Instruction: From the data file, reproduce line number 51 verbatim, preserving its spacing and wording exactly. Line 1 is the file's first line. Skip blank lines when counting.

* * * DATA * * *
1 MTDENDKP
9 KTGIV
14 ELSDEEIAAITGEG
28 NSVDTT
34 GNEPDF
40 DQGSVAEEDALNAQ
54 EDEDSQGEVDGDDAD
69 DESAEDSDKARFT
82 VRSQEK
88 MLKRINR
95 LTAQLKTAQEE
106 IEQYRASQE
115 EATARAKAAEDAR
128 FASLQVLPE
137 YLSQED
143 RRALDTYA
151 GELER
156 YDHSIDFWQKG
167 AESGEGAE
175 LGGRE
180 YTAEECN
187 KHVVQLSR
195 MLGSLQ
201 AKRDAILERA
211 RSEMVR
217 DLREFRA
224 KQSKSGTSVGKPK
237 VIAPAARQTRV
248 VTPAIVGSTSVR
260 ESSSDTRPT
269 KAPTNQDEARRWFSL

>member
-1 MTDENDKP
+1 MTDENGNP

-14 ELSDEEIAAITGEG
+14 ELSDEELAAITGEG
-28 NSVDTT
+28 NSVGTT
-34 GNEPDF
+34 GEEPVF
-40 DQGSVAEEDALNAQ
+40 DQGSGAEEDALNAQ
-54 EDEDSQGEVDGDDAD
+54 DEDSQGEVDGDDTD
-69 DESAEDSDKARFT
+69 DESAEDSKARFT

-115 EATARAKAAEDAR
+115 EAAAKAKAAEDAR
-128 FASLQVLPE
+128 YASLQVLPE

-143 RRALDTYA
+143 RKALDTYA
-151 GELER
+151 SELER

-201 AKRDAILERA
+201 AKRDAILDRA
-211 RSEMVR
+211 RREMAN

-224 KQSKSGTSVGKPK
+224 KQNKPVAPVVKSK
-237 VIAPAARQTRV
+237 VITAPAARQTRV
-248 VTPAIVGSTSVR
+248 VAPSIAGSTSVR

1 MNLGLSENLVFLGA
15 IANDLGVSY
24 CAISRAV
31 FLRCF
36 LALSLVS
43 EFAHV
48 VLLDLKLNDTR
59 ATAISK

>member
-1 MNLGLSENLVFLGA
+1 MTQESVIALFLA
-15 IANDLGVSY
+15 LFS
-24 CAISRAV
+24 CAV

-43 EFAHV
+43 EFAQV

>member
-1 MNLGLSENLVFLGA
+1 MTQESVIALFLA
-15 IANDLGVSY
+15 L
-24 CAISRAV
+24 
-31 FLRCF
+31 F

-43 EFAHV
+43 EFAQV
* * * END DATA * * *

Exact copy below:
-143 RRALDTYA